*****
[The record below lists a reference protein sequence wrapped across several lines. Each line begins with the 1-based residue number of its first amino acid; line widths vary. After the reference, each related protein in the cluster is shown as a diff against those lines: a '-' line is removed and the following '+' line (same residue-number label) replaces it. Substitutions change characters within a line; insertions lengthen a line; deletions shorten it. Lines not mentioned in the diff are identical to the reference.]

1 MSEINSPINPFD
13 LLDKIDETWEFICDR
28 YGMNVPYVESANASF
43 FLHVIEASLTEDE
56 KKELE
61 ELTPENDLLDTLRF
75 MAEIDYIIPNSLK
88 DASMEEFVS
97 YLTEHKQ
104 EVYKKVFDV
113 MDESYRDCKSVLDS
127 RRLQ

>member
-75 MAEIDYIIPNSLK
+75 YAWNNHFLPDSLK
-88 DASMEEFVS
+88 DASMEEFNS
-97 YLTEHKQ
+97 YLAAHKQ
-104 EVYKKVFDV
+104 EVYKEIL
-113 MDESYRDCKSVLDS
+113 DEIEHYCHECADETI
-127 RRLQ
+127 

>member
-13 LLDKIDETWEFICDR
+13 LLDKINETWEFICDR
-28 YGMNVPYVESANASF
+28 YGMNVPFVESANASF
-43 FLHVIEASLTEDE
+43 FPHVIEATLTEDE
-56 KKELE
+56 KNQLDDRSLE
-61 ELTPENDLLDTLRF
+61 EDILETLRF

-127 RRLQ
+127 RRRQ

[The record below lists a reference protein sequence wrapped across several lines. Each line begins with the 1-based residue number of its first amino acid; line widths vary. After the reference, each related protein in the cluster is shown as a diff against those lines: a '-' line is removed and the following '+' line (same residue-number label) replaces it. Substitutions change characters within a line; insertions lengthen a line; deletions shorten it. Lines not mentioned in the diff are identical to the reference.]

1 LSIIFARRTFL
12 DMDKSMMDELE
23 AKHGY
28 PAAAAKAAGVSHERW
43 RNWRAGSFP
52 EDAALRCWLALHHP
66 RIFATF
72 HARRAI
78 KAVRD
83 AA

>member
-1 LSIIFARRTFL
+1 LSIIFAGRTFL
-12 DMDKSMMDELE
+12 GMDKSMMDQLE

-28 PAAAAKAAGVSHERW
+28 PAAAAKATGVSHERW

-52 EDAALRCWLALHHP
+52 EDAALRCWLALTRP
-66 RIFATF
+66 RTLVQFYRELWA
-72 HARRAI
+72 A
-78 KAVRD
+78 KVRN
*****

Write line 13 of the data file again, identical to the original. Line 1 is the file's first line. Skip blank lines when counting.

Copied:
127 RRLQ